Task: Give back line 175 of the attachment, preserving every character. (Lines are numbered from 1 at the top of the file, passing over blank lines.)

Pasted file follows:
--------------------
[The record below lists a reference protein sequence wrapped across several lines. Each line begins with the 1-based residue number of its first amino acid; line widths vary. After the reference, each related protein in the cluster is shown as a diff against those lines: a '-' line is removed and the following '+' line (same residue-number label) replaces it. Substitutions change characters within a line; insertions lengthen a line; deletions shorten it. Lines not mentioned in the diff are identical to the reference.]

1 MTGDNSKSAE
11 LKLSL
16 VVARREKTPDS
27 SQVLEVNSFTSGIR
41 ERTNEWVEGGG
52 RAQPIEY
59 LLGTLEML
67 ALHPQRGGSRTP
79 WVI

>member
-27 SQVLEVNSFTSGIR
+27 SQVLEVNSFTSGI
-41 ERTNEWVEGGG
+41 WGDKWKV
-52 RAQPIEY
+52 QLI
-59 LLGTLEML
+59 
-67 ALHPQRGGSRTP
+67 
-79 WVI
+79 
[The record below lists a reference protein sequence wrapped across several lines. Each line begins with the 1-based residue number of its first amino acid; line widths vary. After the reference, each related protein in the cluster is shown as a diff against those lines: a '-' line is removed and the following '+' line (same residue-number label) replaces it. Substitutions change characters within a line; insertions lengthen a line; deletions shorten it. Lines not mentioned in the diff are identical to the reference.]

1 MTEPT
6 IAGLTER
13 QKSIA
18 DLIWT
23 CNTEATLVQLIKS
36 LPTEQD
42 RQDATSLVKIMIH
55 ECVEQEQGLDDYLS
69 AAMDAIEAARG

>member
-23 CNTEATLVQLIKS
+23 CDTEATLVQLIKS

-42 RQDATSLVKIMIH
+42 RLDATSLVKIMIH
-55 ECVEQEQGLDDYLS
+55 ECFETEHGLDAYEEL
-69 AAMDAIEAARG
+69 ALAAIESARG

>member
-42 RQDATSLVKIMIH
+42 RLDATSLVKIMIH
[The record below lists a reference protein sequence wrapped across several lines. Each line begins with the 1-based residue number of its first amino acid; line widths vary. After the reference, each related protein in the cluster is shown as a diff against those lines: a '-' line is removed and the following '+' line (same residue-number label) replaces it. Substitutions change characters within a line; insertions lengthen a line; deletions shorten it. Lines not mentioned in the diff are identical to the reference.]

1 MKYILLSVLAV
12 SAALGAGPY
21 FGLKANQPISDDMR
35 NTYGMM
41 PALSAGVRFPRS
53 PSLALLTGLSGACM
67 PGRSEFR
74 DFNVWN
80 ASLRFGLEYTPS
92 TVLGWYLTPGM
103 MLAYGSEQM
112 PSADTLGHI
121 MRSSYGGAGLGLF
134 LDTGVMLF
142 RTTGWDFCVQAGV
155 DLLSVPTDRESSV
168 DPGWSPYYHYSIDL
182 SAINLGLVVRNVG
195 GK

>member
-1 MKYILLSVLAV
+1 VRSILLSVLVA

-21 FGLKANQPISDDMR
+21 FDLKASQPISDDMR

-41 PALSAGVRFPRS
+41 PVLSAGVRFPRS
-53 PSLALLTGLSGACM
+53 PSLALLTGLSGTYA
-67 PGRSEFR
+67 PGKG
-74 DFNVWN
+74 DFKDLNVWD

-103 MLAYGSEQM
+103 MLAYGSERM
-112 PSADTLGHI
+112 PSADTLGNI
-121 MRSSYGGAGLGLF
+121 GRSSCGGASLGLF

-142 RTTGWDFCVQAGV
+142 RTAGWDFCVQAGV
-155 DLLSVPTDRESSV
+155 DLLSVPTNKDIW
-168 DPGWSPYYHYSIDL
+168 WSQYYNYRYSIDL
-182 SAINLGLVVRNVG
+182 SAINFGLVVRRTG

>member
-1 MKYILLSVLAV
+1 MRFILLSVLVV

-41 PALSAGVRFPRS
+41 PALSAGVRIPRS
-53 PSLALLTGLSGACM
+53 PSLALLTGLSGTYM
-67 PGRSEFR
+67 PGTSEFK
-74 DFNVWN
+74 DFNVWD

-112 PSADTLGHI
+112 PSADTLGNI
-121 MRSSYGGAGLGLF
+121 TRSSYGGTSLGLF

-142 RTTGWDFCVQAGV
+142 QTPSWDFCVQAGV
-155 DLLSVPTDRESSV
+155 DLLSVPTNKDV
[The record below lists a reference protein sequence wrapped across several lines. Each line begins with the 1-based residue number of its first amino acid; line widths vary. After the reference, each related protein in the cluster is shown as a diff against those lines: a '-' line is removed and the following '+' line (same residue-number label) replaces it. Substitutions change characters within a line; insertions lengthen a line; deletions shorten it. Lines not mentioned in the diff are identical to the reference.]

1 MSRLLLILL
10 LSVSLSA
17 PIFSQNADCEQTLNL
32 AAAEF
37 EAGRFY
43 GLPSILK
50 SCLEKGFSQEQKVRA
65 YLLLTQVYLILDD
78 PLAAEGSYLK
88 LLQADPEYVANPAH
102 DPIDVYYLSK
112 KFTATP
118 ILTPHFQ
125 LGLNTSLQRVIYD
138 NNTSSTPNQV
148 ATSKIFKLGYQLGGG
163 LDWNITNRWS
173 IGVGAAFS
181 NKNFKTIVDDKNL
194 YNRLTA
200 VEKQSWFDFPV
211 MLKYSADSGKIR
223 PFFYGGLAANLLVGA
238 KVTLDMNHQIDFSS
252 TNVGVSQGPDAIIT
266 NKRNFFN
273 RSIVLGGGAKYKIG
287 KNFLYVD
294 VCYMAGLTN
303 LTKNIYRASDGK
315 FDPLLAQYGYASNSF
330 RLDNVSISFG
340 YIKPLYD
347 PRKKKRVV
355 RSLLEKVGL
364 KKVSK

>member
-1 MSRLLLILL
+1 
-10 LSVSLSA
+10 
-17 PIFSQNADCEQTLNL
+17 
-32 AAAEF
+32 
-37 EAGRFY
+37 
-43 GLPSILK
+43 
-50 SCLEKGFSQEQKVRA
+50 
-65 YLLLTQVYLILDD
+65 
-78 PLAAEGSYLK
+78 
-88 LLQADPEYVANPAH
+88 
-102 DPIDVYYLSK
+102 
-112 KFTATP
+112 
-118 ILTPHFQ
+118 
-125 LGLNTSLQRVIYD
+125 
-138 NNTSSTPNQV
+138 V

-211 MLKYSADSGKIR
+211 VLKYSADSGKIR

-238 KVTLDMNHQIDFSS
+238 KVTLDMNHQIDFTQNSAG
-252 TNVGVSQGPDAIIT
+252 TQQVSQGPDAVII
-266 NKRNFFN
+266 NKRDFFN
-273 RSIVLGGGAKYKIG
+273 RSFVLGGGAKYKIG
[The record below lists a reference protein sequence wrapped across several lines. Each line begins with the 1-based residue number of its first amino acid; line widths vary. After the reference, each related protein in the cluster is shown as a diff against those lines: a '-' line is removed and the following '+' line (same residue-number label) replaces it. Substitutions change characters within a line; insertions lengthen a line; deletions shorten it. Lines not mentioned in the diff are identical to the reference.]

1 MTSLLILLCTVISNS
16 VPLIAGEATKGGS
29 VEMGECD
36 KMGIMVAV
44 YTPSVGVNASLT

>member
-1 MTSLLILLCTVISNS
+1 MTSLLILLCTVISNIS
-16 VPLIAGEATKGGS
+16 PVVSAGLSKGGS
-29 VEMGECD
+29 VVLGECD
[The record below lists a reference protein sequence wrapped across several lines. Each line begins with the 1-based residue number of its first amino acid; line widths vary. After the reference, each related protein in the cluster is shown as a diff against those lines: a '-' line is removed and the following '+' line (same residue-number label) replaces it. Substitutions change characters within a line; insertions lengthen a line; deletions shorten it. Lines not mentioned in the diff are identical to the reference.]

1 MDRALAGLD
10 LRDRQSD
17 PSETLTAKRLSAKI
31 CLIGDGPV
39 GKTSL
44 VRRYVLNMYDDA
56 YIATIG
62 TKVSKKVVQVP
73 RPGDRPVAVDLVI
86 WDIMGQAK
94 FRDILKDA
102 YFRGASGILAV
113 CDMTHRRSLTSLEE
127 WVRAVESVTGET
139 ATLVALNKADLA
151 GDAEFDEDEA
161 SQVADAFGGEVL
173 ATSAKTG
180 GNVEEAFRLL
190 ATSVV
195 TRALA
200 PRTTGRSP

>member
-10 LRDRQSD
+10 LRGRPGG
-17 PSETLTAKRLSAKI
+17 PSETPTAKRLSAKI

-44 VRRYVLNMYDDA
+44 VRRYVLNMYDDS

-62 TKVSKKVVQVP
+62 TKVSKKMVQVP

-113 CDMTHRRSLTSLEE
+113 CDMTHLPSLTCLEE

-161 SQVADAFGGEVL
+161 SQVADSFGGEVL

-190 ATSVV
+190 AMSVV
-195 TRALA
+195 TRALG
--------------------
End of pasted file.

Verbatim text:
+118 